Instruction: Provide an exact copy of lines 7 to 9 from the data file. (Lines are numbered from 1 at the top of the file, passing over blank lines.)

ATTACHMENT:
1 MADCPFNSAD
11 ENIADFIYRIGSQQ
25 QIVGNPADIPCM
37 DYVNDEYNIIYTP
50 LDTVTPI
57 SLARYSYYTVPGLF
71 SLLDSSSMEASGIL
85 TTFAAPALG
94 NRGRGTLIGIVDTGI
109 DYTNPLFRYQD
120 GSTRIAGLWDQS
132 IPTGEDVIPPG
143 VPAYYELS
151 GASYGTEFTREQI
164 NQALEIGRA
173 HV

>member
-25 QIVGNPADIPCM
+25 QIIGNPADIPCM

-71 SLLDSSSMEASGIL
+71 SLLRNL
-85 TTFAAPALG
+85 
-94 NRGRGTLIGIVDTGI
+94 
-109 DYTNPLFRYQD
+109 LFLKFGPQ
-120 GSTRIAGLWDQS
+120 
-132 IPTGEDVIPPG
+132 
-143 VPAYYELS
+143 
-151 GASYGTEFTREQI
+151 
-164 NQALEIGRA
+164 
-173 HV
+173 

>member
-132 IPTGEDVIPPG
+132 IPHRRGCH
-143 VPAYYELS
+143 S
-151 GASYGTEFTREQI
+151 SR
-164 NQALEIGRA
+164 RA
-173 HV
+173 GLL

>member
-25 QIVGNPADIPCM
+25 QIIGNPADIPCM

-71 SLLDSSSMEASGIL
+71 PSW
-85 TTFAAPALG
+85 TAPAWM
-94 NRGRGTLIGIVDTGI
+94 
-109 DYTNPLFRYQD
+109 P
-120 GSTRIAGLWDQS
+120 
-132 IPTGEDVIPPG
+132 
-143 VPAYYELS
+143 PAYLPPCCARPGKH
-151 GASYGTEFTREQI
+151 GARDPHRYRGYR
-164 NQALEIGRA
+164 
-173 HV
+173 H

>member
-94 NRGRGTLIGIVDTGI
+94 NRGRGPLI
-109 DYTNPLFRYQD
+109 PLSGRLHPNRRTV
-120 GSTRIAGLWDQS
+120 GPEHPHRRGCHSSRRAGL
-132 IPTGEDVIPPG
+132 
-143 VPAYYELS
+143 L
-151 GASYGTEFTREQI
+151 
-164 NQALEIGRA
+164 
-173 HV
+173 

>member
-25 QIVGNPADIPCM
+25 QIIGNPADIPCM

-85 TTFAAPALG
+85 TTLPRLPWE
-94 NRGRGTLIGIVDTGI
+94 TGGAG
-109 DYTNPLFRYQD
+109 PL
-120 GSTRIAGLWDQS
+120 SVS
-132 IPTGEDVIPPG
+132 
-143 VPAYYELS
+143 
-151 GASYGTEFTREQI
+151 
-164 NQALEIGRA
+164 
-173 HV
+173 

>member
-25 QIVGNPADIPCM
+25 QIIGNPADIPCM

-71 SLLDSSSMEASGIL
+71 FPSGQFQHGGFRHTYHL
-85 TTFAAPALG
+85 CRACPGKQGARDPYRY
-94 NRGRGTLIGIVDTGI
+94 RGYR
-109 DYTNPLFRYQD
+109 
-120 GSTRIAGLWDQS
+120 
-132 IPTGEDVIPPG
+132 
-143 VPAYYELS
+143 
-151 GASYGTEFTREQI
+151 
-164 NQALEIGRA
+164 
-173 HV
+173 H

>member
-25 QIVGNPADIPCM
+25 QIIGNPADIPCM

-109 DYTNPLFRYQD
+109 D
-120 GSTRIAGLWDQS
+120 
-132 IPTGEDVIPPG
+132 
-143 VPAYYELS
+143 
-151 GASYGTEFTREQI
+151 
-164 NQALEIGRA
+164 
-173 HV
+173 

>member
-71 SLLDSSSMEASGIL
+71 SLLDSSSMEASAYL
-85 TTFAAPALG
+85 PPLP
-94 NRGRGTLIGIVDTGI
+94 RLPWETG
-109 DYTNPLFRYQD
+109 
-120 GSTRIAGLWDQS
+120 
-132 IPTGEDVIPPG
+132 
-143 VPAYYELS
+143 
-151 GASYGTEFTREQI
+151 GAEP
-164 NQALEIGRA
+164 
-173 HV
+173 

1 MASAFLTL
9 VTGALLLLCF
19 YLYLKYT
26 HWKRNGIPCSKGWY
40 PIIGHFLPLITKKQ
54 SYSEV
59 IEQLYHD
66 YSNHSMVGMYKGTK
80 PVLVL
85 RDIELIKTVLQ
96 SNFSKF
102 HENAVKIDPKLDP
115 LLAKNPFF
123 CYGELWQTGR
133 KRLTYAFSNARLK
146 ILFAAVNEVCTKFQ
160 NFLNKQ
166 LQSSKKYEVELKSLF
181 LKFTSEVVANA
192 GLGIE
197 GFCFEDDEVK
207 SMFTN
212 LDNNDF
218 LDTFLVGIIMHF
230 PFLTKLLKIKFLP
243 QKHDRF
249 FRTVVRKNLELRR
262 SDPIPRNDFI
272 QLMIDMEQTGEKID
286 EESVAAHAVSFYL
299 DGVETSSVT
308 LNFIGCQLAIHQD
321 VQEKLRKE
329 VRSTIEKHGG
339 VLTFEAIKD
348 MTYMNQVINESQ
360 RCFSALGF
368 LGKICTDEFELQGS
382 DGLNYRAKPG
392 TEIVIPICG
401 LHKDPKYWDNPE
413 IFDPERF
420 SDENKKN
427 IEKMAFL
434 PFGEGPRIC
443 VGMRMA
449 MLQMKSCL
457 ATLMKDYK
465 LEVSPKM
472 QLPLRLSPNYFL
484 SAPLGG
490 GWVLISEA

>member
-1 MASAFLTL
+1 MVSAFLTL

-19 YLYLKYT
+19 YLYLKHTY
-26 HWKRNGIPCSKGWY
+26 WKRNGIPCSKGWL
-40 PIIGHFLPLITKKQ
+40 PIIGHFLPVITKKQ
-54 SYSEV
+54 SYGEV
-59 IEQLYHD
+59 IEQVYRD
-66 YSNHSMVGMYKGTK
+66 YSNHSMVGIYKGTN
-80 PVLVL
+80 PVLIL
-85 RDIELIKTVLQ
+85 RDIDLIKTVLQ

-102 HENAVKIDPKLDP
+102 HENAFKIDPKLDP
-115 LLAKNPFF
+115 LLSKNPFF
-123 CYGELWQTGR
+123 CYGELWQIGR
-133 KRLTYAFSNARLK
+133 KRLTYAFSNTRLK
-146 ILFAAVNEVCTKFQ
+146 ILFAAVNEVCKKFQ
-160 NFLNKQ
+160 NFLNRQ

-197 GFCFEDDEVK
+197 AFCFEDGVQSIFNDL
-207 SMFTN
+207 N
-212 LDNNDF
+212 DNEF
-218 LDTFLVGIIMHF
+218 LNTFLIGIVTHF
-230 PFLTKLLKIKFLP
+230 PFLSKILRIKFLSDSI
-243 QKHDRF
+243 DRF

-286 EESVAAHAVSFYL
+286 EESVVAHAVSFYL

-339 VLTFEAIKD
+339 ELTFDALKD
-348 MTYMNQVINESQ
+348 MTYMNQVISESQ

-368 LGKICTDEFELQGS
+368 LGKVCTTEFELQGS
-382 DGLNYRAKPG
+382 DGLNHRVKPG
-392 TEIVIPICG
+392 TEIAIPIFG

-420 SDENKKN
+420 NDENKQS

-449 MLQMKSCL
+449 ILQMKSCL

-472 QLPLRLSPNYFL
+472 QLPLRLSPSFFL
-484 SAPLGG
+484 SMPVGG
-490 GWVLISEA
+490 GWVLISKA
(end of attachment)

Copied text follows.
71 SLLDSSSMEASGIL
85 TTFAAPALG
94 NRGRGTLIGIVDTGI